Jack Caldwell was telling me a yarn the other day. When he was at Churchill in the early days of this century he was instructed by Supt. Moodie to set up the rain gauges, which he did. When Moodie inspected them he told Jack that they were too high and should be lowered to ground level. No sooner said than done.

The Police dogs were gratified. They thought that they had been so placed for their convenience. Supt. Moodie was puzzled for a time as to how two inches of rain registered in 30 below weather.

I am always glad that I served in the days when the horse was king. Even when I was carrying mail for the engineers on construction of the old Grand Trunk I used to meet patrols from Battleford; a wagon or buckboard, and a couple of riders on their lawful occasions, George Pyne, Topsy Turvy, Campbell and others, bearded like pards and loaded with prairie chicken, duck and the occasional jumper. Cheery, competent and tough. Fine horses and fine men. I hope to meet them again.

When Ludovic Thwaites and I bulldozed ourselves into joining the Force, the first person we ran into in Regina was George Pyne. We celebrated the occasion by my trading a Stetson with him for a lovely little pair of silver steel dancing spurs. I subsequently lost one at a New Years do in Ottawa and have mourned it ever since.

Bowdridge was S. M., Church riding master, and Bleeder Cunningham Q.M. What characters -Jocko Robinson the blacksmith, Ikey Forbes, Jim Blake with his “hot and cold.” Arthur O’Connell, the drill sergeant, smart as a whip, Phillips the carpenter and George Brinkworth the head teamster, happily still with us in Victoria and going strong. We watch the Canadian rugby football games together each fall.

I well remember a youngster coming in to join. Some relation of the Commissioner. He dined with him one night. The next night he was in the guardroom. His career was short. Then there was the chap who persuaded the Home Bank that he was coming into a large legacy and obtained a substantial advance thereon. He bought a horse and buggy, silver plated harness, diamond rings, watches etc. For a while he was flying high wide and handsome, but one day a hand was placed on his shoulder as he was stepping aboard the transcontinental train going east. His career was also brought to an abrupt stop.

One evening a prisoner escaped and patrols were sent out after him. I was on quarter guard that night. Soon after dark, R. A. Meakin arrived at the guardroom yelling for an axe. It seems that Dan Lean had unsuccessfully tried to ride his horse over the culvert on the railroad over Wascona creek. This was just open ties and the horse was securely caught therein. Unfortunately the transcontinental was due and the unfortunate horse was well and truly biffed. Poor beast he didn’t suffer. Meakin and Dan Lean did! Out of a munificent salary of 60c per diem they slowly and painfully paid for one horse.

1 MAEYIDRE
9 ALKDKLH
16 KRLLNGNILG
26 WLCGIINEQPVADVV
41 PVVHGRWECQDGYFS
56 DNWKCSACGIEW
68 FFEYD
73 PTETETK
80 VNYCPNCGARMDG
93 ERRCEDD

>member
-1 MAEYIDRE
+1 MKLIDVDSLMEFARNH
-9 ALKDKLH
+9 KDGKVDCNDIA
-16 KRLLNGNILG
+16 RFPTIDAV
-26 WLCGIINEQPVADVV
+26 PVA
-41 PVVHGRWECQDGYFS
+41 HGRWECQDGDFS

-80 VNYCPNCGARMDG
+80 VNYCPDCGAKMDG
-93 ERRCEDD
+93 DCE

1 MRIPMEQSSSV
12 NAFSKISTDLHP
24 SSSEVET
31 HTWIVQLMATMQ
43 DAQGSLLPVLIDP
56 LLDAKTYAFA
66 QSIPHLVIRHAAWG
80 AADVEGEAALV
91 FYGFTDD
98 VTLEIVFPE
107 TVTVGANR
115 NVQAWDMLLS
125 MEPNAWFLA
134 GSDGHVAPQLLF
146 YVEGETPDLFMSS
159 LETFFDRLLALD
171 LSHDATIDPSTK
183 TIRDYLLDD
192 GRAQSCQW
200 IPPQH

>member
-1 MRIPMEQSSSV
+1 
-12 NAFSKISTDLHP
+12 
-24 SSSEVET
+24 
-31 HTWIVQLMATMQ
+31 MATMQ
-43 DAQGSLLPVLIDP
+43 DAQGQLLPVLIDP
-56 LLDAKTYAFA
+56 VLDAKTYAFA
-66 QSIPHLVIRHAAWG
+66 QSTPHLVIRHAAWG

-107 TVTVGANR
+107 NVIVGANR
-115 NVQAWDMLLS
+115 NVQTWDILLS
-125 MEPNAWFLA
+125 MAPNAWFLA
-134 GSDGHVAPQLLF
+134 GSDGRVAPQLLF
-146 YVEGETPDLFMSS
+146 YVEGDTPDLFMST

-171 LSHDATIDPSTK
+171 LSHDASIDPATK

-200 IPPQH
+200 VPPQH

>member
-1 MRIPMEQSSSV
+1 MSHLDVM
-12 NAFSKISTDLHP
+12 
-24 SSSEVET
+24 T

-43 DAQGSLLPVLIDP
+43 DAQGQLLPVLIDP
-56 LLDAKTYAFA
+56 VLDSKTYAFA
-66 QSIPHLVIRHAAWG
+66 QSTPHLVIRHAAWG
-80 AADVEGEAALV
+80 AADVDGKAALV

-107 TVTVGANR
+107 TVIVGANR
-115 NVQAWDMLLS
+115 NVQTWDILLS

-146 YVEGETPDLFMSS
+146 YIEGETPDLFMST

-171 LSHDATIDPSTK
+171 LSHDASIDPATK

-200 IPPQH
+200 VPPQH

Photograph of

Photograph of of RCMP Veteran R.C. Bowen (Reg.#4829 – O.300) a RCMP veteran of 37 years in the Force and genial writer of this nostalgic tribute to the early years of the Force. (Source of photo – 55th edition of the Vancouver Division’s 1955 Scarlet & Gold magazine).

I wonder how many now remember Gracey? Ex Life Guardsman, African West Coast trader and heaven knows what else. He was an artist and a beautiful penman. He could also talk so he became Q.M.S. Unfortunately he allowed the bottle to interfere with his duties and he left us. I have a vivid picture of him and Paddy Sinclair, Jack McIlree’s teamster, sitting on the steps of the Q.M. stores by the north gate, beautifully soused, singing (unprintable) “Bill the Sailor.”

Then there was the chap who was stationed at Lanigan I believe. My memory fails me as to his name. He had been the adjutant of The Lancashire Fusiliers and explored in Africa. An excellent policeman. Unfortunately every so often he had an unresistable urge to drink. When this happened he placed himself under arrest and came in to Regina. He was tried, fined, and given leave until the urge left him. Our officers were very understanding. none more so than the late Supt. Gilbert Sanders, my first O.C. No words of mine can do him more justice than has already been said, but Jack Caldwell and I thought so much of him that we seized the opportunity of reduced fares to the Calgary Stampede some years ago and went to see him. Jack had made him some packing cases for some of his stuff when he was transferred to Athabasca Landing about 1910. He was delighted to see Jack and told him that his boxes were in excellent condition and were in his basement right then.

Calgary was celebrating the 75th anniversary of its founding by the police under Commissioner Macleod and as most people know was named after his Scottish home. The H.Q. of the R.N.W.M.P. Veterans had made adequate arrangements for the entertainment of outside visitors and we had a very enjoyable time. Like all well planned holidays we entered the inner harbour of Victoria smoking our last tobacco, finishing up the scotch, rather hungry, and just enough money for bus fare home. This shows that even in retirement efficiency still holds.

I conclude this rambling affair with a tribute to the present Force. Here in Victoria we have had the heartiest and kindliest cooperation from all serving ranks that one could wish for. I feel that the high traditions that we love so well are being well maintained by the present members of the well loved old Force.

One cynical old timer said, “It is too hard they don’t know horses or the blessing of 60c per diem; but they are doing the best they can!”

Photograph of Northwest Mounted Police (NMWP) members wearing the uniform similar to what was worn by Constable William Ross (Source of photo - RCMP Historical Collections Unit - "Depot" Division)

Photograph of Northwest Mounted Police (NMWP) members wearing the uniform similar to what was worn by Constable William Ross (Source of photo – RCMP Historical Collections Unit – “Depot” Division)